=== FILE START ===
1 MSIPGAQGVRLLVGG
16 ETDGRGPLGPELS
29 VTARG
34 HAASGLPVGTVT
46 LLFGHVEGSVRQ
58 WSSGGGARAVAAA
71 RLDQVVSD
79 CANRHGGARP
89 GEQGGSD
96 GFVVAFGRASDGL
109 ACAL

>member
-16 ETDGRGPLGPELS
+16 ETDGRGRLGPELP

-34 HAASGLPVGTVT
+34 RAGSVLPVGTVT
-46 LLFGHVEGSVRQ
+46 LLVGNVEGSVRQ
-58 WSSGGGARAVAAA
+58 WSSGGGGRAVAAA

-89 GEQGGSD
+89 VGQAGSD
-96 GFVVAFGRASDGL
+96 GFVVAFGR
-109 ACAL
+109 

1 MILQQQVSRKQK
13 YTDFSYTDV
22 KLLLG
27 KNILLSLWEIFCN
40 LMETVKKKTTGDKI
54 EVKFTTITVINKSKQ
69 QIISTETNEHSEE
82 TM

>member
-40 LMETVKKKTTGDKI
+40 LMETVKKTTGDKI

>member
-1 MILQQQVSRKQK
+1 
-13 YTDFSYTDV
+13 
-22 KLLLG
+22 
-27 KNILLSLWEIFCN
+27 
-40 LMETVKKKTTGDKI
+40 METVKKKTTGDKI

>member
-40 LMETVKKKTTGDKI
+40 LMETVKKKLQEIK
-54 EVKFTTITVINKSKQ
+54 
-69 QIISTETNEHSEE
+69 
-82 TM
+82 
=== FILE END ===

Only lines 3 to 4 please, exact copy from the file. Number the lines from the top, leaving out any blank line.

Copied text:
29 VTARG
34 HAASGLPVGTVT